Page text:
IMSLP has seen many changes in the past year, but unfortunately my busyness and laziness (not necessarily in that order) meant that many of those changes were introduced silently, unnoticed by many. But I love records, especially of good things. And so I’m taking this opportunity to make people read my ramblings, reminiscences, and rambling reminiscences. (There is also the possibility that I just wanted to escape Perlnerd’s continued pesterings on the topic, but that’s all rumour. Really.)
What is not rumour, however, is the fact that IMSLP now has more than 81,000 scores, of more than 33,000 works, by more than 4,700 composers. So what happened along the way?
- Last year started with a bang: after long hours playing who-blinks-first with my computer, the new Genre system was introduced. This was a system designed to take over the world revolutionize how musicians search for music. Gone were the days of rigid and inflexible cataloguing systems, replaced instead by a dynamic and necessity-driven system. One can now realistically search 33,000+ musical works for all pieces played at funerals involving tubas (why this particular search is useful or even desirable is, however, an open question). But this new system, unlike the previous one, required a significant commitment from IMSLP contributors: not only did the 20,000+ works on IMSLP at the time need to be re-categorized, but every newly created work also had to be manually categorized by a contributor in the know. Fortunately, Davydov stepped up to head this categorization project, quickly followed by several other e-librarians. Kudos!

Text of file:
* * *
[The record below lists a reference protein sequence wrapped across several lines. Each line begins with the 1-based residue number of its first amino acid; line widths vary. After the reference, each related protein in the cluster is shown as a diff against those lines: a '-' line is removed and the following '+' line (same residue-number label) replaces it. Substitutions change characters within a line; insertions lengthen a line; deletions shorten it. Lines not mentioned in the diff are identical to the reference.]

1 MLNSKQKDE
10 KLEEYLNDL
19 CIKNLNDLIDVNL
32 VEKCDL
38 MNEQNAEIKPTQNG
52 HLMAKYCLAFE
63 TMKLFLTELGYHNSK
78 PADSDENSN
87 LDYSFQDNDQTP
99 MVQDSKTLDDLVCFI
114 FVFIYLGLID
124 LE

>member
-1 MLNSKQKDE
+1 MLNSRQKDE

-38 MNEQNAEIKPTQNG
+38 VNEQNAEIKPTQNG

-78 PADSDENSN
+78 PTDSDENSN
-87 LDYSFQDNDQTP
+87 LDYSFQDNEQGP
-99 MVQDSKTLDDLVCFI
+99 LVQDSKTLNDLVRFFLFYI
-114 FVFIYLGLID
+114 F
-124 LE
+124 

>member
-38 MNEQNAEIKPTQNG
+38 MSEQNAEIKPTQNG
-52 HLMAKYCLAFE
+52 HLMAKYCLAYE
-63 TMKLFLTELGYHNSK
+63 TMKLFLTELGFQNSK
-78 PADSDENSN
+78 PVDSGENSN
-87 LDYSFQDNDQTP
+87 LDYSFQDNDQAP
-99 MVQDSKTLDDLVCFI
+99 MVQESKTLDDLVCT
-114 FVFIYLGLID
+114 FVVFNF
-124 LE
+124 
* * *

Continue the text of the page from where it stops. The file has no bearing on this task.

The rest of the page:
- Fast forward three months to the end of May. The 61,000 scores on IMSLP at the time got lonely, so recordings were introduced to keep them company. This seemed like a win/win proposition: the recordings made the scores more useful and the scores made sure people noticed the stray tuba line hidden away in some loud passage in a random symphony. Ok, maybe that’s not the best example. In any case, the 1,500+ recordings currently on IMSLP seem to agree having recordings is a good idea.